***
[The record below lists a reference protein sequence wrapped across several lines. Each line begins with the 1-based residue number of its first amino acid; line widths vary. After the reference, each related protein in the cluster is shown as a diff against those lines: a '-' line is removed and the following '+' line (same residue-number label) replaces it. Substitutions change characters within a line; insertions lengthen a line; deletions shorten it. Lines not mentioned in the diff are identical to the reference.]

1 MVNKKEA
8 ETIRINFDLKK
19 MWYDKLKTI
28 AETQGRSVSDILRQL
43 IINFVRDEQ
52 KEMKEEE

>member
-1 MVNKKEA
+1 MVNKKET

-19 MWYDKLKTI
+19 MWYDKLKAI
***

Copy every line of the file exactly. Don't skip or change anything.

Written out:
[The record below lists a reference protein sequence wrapped across several lines. Each line begins with the 1-based residue number of its first amino acid; line widths vary. After the reference, each related protein in the cluster is shown as a diff against those lines: a '-' line is removed and the following '+' line (same residue-number label) replaces it. Substitutions change characters within a line; insertions lengthen a line; deletions shorten it. Lines not mentioned in the diff are identical to the reference.]

1 MVNKKEA
8 ETIRINFDLKK
19 MWYDKLKTI
28 AETQGRSVSDILRQL
43 IINFVRDEQ
52 KEMKEEE

>member
-1 MVNKKEA
+1 MVNKKET

-19 MWYDKLKTI
+19 MWYDKLKAI